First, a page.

It’s never enough. That is the go-to response from pop culture’s tastemakers on matters of gender and racial diversity and representation in media. Last week, there was no ticker tape parade thrown to celebrate Warner Bros. announcement that we are finally – finally! – getting a solo female superhero film starring Wonder Woman in 2017. Instead, there was an instantaneous outpouring of lists of potential women who would be perfect to bring Wonder Woman to the screen. It’s not enough to give us a female-led superhero film; we demand that the movie also be directed by a woman because the last couple of times we let a man bring a female superhero to the screen the results were legendarily awful. This impulse has now been kicked into overdrive since, in an article providing a snapshot of everything we know about the 29 comic book movies due out by the end of 2020, The Hollywood Reporter casually mentioned, “Warners also is opting for strong directors, tapping David Ayer (Fury) for Suicide Squad and seeking a female helmer for Gal Gadot‘s Wonder Woman.”
Go shut the front door! Warner Bros. is doing what? Holy crap, they were listening, and now they’re actually trying to get a woman to direct this thing. Probably. It’s not like this comes from an official press release or random interview with some higher-up at the studio. But, hey, if THR says that’s what they’ve heard then let’s just go with it.
So what? Why should we care if a woman is hired to direct Wonder Woman? It’s perfectly obvious why it’s such a big deal that Wonder Woman is finally coming to the screen. Come on – there are at least 29 of these dang comic book movies coming out. Surely at least one of them will focus on a woman, and while a Painkiller Jane adaptation is in the works along with a mysterious female-led Spider-Man film from Sony Wonder Woman is currently the only one with an announced release date: June 23, 2017.
Not only is it about freakin’ time it’s also beyond ridiculous that it has taken this long. Let’s consider the latest data: According to the MPAA, women made up a slim majority – 52% – of moviegoers last year, just slightly outpacing women’s 50.8% share of the U.S. population. This was actually the 4th year in a row in which women were the majority audience for movies, and it seems a safe bet that 2014 will up that streak to 5 years. However, this doesn’t mean that all of the women are out seeing “chick flicks,” especially since those types of movies rarely make it into theaters these days. No, the MPAA actually found that women seem to like splashy, action-packed superhero movies; they just prefer them with female protagonists. Of 2013’s five top-grossing films, females accounted for 40% of Man of Steel’s audience and 42% for Iron Man 3 but a whopping 54% for The Hunger Games: Catching Fire.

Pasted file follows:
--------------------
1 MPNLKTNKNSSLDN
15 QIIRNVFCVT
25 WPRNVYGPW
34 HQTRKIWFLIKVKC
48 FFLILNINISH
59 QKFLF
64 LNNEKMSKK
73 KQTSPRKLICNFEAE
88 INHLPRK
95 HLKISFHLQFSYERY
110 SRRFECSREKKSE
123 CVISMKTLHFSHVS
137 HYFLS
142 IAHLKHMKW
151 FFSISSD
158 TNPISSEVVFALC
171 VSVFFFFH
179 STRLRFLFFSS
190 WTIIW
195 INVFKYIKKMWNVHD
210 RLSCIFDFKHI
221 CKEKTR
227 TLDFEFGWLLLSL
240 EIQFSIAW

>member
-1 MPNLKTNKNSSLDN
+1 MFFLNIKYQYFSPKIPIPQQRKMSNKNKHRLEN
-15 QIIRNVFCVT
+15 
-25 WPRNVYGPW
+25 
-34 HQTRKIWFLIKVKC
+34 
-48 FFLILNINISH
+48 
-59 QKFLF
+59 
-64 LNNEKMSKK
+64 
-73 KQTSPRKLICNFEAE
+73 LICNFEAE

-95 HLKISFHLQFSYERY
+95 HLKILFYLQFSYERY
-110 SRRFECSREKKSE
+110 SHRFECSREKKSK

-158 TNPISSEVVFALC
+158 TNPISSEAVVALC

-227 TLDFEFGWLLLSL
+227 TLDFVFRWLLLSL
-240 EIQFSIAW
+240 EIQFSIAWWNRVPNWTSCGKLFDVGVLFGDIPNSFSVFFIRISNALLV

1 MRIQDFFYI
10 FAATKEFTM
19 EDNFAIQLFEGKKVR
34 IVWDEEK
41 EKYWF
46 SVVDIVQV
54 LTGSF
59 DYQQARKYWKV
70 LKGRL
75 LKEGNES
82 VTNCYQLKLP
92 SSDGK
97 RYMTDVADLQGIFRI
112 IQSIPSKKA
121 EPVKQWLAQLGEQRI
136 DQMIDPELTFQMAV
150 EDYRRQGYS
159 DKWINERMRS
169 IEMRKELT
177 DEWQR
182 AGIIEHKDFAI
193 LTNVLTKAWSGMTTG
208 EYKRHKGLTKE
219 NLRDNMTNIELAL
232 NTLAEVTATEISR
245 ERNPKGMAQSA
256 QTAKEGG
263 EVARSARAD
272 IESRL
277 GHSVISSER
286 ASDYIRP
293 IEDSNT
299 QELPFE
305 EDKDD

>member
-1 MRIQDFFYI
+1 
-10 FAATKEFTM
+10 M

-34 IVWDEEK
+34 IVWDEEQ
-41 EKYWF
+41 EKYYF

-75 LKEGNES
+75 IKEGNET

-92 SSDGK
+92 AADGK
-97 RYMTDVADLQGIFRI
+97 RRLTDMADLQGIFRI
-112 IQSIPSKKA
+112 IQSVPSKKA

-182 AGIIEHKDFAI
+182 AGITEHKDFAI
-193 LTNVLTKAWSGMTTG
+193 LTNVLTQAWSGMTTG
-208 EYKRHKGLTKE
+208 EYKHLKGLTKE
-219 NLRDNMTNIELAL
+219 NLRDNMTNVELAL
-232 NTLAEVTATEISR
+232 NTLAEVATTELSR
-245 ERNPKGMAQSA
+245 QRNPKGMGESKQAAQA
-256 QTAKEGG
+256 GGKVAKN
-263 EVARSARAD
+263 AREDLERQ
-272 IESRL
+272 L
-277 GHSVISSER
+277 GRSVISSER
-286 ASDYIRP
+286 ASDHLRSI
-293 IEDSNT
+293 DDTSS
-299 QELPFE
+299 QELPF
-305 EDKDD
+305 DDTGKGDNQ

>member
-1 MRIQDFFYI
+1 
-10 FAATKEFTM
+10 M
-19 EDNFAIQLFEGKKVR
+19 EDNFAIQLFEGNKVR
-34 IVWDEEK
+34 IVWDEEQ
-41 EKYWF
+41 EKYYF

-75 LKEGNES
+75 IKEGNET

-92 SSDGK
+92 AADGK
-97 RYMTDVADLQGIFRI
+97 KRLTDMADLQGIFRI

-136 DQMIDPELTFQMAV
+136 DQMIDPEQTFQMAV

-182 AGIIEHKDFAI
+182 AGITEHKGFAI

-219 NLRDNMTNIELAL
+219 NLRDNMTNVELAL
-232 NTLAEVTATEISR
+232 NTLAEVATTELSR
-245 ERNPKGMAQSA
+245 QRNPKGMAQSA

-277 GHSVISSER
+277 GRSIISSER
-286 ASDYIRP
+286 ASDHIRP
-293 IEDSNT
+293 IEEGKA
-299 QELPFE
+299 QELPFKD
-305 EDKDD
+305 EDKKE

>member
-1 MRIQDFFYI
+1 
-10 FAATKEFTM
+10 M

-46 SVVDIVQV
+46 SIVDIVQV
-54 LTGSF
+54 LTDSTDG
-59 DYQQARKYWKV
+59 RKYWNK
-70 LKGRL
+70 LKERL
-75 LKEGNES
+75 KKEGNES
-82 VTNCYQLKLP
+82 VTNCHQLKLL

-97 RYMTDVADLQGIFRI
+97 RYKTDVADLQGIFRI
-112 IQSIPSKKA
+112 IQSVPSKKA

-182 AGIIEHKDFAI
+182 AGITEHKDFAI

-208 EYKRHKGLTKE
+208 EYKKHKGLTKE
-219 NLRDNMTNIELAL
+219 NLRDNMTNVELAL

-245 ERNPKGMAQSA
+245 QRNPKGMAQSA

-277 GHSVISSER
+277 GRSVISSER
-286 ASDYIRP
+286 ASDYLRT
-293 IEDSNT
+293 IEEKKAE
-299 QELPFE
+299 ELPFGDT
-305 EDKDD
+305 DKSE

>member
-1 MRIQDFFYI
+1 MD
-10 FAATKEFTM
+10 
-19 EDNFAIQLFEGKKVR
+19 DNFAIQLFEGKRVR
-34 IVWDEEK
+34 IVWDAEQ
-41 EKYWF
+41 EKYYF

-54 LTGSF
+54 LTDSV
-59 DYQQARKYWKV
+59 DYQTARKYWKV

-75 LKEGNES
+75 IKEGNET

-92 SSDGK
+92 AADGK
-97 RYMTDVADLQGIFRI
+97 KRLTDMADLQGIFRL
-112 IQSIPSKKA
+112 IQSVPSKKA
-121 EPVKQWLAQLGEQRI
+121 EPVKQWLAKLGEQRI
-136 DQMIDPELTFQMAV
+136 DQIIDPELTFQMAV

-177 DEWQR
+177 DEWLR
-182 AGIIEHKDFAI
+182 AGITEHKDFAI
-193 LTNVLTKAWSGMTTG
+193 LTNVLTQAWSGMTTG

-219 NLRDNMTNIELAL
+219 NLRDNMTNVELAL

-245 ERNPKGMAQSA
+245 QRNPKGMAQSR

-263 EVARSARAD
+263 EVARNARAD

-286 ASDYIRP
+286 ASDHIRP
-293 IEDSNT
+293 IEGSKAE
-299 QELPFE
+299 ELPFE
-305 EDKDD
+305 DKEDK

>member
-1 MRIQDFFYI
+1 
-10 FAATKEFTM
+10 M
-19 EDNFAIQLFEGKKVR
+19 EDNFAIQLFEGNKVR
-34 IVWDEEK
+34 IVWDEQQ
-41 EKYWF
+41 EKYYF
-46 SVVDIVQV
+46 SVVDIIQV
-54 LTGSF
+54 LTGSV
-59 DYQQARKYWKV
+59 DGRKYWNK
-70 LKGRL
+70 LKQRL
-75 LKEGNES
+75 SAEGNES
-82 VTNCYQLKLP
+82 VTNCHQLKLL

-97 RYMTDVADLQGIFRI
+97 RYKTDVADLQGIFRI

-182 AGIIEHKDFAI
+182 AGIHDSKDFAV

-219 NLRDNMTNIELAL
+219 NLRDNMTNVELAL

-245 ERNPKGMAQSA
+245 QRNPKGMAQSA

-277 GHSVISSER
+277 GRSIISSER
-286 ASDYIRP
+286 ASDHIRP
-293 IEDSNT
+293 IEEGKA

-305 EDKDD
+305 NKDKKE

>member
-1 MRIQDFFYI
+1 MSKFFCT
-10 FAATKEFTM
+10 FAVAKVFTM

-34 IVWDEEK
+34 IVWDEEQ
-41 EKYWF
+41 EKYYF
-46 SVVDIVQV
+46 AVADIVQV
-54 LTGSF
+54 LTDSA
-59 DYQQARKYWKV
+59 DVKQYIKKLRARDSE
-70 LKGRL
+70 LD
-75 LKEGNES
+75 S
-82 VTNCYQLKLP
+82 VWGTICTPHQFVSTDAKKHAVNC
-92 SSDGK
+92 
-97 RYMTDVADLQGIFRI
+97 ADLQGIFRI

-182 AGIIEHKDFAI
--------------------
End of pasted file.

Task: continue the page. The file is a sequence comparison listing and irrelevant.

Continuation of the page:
That presents a bit of a problem, though, because very few films featuring female protagonists are getting made. According to Dr. Martha M. Lauzen’s highly-cited report “It’s a Man’s Celluloid World: On-Screen Representations of Females Characters in the top 100 Films of 2013,” women made up only 15% of the leading roles in last year’s top 100 films, meaning that only 15% of all identifiable protagonists were female. In addition, women only made up 29% of major character roles, meaning an actress wasn’t playing a leading role, but was co-starring or co-anchoring with a male lead or others. Even worse, women only accounted for 30% of all speaking roles. Only 2% percent of films featured more female characters than males. So, basically, over half of the people seeing films in the U.S. are women, but in the actual films being put out women don’t even manage to account for one-third of all speaking roles. That’s some straight-up bullshit right there.
So, yeah, give us Lucy and let us debate if it’s actually good or bad for women. Give us an all-female Ghostubusters, if you have to (actually, maybe re-think that one). And give us that dang Wonder Woman movie already. But why is gender even being discussed when it comes to figuring out who’s actually going to make this movie? People should be hired based on merit, not gender, and isn’t eliminating half the population based on gender while searching for a Wonder Woman director a form of reverse discrimination? Wonder Woman is an icon of feminism, although more for symbolism purposes than any actual textual analysis of her presentation in the comics and media, but if that mandates that a Wonder Woman movie must be made by a woman doesn’t that mean that any films about historical figures or cultural icons of color should only be made by people of corresponding color? Or that only a gay white man should have been allowed to direct something like Milk? Actually, in that case it totally worked out since Gus Van Sant is openly gay, but the point remains.